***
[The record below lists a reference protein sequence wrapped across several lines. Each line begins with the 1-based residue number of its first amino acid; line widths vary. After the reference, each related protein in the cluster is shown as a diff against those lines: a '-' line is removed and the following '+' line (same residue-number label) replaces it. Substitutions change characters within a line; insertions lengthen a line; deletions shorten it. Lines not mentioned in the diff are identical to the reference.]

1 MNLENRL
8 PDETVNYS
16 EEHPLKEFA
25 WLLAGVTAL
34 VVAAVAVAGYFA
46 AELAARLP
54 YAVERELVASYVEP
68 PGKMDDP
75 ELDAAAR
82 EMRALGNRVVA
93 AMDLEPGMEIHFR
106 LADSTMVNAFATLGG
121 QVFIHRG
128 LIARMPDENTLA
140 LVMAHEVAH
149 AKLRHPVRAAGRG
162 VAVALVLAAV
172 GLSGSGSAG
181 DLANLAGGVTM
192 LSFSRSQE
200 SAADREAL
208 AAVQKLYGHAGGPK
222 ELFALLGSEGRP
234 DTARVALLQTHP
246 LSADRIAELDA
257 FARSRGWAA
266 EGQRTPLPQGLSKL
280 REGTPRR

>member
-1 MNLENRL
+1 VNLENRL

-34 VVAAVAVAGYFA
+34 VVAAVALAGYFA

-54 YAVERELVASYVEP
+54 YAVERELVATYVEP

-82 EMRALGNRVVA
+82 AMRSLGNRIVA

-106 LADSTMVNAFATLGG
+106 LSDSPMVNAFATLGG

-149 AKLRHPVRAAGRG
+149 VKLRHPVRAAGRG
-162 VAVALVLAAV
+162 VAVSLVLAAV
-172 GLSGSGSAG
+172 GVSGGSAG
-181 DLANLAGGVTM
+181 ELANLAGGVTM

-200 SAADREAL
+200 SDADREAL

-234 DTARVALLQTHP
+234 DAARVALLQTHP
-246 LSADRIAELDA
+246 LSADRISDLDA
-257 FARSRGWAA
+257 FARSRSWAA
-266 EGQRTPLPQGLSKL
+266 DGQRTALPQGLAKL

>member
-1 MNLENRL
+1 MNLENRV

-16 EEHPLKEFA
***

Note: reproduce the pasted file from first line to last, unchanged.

[The record below lists a reference protein sequence wrapped across several lines. Each line begins with the 1-based residue number of its first amino acid; line widths vary. After the reference, each related protein in the cluster is shown as a diff against those lines: a '-' line is removed and the following '+' line (same residue-number label) replaces it. Substitutions change characters within a line; insertions lengthen a line; deletions shorten it. Lines not mentioned in the diff are identical to the reference.]

1 MNLENRL
8 PDETVNYS
16 EEHPLKEFA
25 WLLAGVTAL
34 VVAAVAVAGYFA
46 AELAARLP
54 YAVERELVASYVEP
68 PGKMDDP
75 ELDAAAR
82 EMRALGNRVVA
93 AMDLEPGMEIHFR
106 LADSTMVNAFATLGG
121 QVFIHRG
128 LIARMPDENTLA
140 LVMAHEVAH
149 AKLRHPVRAAGRG
162 VAVALVLAAV
172 GLSGSGSAG
181 DLANLAGGVTM
192 LSFSRSQE
200 SAADREAL
208 AAVQKLYGHAGGPK
222 ELFALLGSEGRP
234 DTARVALLQTHP
246 LSADRIAELDA
257 FARSRGWAA
266 EGQRTPLPQGLSKL
280 REGTPRR

>member
-1 MNLENRL
+1 VNLENRL

-34 VVAAVAVAGYFA
+34 VVAAVALAGYFA

-54 YAVERELVASYVEP
+54 YAVERELVATYVEP

-82 EMRALGNRVVA
+82 AMRSLGNRIVA

-106 LADSTMVNAFATLGG
+106 LSDSPMVNAFATLGG

-149 AKLRHPVRAAGRG
+149 VKLRHPVRAAGRG
-162 VAVALVLAAV
+162 VAVSLVLAAV
-172 GLSGSGSAG
+172 GVSGGSAG
-181 DLANLAGGVTM
+181 ELANLAGGVTM

-200 SAADREAL
+200 SDADREAL

-234 DTARVALLQTHP
+234 DAARVALLQTHP
-246 LSADRIAELDA
+246 LSADRISDLDA
-257 FARSRGWAA
+257 FARSRSWAA
-266 EGQRTPLPQGLSKL
+266 DGQRTALPQGLAKL

>member
-1 MNLENRL
+1 MNLENRV

-16 EEHPLKEFA